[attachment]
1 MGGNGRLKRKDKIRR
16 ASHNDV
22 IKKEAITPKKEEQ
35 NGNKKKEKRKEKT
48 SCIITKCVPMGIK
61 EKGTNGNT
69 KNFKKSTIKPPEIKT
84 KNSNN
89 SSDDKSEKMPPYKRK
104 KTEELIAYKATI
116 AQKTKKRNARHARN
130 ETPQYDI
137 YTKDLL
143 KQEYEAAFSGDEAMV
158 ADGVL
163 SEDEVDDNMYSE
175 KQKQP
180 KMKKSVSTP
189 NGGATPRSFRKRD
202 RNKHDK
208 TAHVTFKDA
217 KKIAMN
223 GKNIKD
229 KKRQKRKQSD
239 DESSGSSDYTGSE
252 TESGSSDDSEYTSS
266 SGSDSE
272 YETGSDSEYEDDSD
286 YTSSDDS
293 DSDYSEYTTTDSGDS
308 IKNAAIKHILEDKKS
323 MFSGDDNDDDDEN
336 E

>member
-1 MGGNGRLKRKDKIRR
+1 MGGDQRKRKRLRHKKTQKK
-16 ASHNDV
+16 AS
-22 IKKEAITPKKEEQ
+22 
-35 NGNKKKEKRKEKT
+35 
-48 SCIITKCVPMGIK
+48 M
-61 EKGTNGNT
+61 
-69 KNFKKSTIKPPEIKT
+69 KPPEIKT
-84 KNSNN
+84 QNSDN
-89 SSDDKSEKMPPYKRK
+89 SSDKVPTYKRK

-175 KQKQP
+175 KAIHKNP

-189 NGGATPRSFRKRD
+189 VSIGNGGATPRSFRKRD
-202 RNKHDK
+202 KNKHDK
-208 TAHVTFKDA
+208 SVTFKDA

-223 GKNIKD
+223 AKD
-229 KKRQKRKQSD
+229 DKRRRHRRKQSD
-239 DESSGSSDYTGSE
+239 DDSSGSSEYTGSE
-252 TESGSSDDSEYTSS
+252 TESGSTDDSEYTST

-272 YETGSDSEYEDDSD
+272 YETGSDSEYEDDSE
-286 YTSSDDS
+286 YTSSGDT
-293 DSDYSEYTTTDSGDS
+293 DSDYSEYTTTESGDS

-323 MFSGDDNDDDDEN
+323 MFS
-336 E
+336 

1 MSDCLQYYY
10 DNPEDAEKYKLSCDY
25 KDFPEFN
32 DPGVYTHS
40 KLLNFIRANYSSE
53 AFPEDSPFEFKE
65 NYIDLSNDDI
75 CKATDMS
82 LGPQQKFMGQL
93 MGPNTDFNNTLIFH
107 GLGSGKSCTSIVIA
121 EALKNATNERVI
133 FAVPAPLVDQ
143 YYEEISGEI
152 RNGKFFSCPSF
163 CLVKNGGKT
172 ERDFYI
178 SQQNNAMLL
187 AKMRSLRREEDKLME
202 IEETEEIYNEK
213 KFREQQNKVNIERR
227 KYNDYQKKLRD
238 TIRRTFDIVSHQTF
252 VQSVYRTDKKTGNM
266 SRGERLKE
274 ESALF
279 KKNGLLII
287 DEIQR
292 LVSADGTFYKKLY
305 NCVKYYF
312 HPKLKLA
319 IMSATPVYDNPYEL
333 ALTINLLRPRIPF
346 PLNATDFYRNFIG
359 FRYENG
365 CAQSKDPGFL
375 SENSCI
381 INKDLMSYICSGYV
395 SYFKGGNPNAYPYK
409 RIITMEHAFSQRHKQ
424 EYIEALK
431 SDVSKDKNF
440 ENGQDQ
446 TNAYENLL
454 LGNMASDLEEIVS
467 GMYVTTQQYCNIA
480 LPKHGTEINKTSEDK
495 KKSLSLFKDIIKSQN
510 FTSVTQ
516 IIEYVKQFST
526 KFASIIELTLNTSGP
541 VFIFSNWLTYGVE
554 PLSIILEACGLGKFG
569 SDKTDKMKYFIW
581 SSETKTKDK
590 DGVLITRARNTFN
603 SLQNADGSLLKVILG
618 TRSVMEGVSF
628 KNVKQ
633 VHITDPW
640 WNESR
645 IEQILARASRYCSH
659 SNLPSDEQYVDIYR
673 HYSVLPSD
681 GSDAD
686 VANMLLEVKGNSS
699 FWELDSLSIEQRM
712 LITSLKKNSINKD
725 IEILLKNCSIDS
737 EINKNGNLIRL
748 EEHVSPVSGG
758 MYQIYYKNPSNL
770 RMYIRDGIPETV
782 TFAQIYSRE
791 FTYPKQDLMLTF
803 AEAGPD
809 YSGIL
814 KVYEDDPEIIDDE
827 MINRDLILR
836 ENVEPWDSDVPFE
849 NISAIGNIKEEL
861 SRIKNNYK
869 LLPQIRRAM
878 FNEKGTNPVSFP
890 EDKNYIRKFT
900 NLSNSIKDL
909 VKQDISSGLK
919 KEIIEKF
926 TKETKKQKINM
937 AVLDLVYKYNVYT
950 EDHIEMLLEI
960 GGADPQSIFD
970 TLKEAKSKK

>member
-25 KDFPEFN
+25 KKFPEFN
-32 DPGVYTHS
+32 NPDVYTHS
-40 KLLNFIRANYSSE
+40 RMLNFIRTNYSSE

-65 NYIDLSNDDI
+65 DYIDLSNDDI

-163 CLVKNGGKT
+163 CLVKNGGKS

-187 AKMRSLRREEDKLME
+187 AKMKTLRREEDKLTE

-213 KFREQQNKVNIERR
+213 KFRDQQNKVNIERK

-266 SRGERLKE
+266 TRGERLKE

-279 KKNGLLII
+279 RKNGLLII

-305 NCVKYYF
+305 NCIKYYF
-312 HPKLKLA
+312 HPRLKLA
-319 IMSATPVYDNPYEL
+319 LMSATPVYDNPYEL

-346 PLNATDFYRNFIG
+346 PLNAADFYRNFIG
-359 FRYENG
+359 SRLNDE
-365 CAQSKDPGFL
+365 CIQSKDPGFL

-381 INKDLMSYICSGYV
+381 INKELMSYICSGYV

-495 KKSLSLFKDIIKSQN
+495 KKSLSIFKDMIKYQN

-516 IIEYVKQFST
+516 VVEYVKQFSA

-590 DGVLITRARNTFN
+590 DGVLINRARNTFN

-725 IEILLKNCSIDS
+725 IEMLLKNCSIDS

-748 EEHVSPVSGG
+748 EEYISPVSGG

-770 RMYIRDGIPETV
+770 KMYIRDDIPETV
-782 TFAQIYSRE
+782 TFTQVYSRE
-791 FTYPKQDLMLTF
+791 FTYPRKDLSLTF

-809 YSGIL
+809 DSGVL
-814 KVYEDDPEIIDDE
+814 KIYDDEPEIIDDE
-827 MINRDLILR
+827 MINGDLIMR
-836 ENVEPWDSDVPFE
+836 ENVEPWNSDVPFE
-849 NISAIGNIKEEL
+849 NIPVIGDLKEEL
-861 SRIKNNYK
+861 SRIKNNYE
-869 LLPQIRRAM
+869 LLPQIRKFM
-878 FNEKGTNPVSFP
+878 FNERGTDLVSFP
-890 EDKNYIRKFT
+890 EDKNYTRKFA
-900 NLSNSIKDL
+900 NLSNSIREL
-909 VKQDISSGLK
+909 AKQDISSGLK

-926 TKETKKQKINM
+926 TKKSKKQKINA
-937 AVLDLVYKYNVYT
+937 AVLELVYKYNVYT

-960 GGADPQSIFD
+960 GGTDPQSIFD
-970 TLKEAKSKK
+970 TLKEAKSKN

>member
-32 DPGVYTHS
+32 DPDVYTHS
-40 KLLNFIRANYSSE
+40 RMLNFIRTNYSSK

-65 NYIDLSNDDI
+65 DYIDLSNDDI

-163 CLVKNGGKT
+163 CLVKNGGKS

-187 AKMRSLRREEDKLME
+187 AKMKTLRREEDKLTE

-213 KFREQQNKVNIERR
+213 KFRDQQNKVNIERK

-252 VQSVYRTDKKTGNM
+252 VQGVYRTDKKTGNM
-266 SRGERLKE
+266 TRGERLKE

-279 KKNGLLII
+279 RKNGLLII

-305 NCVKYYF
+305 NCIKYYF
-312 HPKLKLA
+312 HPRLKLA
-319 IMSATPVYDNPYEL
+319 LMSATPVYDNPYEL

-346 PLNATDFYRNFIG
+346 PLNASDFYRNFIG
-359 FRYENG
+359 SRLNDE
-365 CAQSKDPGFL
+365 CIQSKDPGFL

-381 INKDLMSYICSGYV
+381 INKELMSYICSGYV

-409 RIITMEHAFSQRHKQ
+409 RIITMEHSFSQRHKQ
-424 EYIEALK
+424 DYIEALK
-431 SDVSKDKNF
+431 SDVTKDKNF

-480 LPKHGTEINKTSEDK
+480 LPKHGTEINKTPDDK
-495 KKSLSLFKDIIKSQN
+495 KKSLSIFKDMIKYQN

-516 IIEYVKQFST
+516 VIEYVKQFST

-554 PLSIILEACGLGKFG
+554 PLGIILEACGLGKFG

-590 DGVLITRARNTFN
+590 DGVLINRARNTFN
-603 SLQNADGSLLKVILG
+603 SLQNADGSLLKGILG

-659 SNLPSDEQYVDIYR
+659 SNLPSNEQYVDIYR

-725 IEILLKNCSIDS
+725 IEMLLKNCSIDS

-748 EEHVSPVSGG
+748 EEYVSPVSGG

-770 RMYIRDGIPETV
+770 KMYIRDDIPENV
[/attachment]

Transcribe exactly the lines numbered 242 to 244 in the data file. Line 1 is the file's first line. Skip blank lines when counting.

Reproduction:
+909 AKQDISSGLK

-926 TKETKKQKINM
+926 TKKSKKQKINA